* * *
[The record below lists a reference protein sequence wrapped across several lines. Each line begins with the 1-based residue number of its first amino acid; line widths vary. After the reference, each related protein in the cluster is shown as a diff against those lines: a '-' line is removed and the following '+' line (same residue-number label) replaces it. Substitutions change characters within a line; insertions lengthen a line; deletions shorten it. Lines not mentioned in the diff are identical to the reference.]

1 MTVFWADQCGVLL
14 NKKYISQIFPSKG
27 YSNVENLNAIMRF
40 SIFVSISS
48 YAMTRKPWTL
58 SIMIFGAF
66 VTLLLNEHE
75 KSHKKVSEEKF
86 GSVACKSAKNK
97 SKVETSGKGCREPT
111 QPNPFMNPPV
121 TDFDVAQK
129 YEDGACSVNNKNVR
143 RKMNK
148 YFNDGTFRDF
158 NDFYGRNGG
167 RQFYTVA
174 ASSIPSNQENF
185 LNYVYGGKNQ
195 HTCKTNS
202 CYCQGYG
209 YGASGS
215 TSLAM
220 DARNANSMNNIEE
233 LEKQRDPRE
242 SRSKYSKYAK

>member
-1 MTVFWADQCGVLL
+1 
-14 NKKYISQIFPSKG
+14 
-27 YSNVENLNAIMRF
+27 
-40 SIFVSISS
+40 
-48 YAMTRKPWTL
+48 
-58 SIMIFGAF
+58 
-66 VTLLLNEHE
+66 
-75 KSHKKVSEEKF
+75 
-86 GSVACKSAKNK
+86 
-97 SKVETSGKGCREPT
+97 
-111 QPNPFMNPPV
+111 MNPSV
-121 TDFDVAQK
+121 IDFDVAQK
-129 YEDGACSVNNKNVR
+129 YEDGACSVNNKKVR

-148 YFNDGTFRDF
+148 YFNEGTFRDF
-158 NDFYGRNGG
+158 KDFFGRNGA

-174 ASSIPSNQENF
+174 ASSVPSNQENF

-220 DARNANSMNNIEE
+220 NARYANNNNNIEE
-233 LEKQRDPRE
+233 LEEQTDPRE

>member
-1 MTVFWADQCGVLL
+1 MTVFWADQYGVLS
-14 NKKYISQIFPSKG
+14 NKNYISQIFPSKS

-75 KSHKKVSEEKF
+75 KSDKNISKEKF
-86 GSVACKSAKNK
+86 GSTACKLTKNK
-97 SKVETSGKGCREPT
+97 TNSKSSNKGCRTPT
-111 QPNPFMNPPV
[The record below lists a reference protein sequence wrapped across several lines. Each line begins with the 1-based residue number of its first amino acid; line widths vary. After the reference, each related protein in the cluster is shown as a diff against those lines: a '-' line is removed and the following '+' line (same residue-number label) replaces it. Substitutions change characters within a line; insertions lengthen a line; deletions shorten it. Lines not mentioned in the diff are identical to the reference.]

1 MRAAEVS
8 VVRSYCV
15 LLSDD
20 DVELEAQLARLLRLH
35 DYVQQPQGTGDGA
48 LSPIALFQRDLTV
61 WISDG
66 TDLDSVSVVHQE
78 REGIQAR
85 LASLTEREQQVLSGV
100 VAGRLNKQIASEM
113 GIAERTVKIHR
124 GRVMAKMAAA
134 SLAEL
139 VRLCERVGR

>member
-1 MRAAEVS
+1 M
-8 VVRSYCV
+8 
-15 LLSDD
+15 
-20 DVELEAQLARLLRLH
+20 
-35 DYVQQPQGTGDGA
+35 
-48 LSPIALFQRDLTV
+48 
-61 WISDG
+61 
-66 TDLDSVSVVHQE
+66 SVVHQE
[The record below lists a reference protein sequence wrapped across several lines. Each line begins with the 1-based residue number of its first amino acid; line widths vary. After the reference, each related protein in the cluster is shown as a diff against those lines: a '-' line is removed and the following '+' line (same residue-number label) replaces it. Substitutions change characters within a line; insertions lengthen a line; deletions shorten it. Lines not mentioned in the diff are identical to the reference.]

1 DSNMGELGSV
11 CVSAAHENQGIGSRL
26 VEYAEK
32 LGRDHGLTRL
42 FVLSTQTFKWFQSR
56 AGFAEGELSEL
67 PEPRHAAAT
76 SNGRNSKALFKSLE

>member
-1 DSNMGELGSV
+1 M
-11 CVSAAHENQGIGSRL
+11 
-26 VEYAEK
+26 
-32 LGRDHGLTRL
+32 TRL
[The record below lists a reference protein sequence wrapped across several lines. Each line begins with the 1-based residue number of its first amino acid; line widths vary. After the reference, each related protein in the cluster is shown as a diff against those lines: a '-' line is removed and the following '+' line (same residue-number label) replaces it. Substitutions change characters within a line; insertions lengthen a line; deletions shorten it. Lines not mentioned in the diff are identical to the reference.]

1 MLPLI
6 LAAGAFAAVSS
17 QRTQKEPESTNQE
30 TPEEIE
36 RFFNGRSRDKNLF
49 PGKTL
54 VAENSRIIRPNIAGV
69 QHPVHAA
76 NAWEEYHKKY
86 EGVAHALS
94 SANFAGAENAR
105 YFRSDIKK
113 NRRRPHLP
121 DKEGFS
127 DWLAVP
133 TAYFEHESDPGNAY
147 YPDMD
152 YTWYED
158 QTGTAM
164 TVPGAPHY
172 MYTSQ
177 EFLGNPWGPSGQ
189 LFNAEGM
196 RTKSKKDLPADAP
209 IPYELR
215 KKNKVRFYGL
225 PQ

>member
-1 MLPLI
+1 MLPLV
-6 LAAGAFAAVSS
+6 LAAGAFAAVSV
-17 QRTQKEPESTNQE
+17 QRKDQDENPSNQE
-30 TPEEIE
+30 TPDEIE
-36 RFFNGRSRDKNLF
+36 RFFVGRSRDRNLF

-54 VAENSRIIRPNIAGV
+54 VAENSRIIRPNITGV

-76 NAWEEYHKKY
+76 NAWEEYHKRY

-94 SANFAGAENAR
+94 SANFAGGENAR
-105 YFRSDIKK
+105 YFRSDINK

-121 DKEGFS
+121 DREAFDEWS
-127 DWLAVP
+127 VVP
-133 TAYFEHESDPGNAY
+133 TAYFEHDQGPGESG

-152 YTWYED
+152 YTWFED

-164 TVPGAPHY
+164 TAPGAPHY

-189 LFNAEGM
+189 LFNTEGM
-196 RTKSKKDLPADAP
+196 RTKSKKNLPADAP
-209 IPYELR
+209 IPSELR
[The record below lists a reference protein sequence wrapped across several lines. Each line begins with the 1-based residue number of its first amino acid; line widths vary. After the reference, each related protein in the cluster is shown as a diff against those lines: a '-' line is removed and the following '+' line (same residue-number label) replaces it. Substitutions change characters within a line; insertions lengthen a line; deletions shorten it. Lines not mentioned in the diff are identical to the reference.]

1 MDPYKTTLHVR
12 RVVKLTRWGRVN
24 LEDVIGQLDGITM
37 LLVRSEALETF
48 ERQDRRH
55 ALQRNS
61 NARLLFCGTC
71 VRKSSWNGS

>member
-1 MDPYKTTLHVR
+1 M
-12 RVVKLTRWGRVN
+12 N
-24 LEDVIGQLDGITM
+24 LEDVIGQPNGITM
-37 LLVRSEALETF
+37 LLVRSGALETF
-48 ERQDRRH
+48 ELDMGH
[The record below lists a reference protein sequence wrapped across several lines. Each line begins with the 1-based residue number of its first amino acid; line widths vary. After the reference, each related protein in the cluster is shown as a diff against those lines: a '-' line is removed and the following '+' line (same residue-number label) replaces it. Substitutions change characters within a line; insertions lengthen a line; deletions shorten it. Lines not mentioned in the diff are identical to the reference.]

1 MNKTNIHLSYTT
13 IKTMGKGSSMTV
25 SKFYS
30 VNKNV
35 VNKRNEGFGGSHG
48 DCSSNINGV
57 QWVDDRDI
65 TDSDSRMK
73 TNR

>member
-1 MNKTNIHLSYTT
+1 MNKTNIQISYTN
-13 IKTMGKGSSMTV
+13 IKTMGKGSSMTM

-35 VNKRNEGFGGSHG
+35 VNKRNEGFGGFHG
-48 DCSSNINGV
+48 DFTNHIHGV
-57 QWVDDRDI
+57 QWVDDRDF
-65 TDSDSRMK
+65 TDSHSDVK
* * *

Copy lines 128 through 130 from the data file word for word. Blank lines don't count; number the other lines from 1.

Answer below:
[The record below lists a reference protein sequence wrapped across several lines. Each line begins with the 1-based residue number of its first amino acid; line widths vary. After the reference, each related protein in the cluster is shown as a diff against those lines: a '-' line is removed and the following '+' line (same residue-number label) replaces it. Substitutions change characters within a line; insertions lengthen a line; deletions shorten it. Lines not mentioned in the diff are identical to the reference.]

1 MLPLI
6 LAAGAFAAVSS